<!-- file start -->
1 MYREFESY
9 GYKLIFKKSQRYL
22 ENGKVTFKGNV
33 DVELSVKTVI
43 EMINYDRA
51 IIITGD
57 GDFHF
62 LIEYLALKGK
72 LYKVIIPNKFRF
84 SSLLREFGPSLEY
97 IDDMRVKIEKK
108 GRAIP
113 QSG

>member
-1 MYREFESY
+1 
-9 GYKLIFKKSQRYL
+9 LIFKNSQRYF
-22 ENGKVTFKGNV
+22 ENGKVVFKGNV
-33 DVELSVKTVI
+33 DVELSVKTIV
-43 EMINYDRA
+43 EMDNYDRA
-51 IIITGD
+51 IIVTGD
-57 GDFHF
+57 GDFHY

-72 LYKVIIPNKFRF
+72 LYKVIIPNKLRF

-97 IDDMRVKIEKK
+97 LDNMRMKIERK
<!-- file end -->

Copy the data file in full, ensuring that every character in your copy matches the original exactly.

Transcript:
1 MYREFESY
9 GYKLIFKKSQRYL
22 ENGKVTFKGNV
33 DVELSVKTVI
43 EMINYDRA
51 IIITGD
57 GDFHF
62 LIEYLALKGK
72 LYKVIIPNKFRF
84 SSLLREFGPSLEY
97 IDDMRVKIEKK
108 GRAIP
113 QSG

>member
-1 MYREFESY
+1 
-9 GYKLIFKKSQRYL
+9 LIFKNSQRYF
-22 ENGKVTFKGNV
+22 ENGKVVFKGNV
-33 DVELSVKTVI
+33 DVELSVKTIV
-43 EMINYDRA
+43 EMDNYDRA
-51 IIITGD
+51 IIVTGD
-57 GDFHF
+57 GDFHY

-72 LYKVIIPNKFRF
+72 LYKVIIPNKLRF

-97 IDDMRVKIEKK
+97 LDNMRMKIERK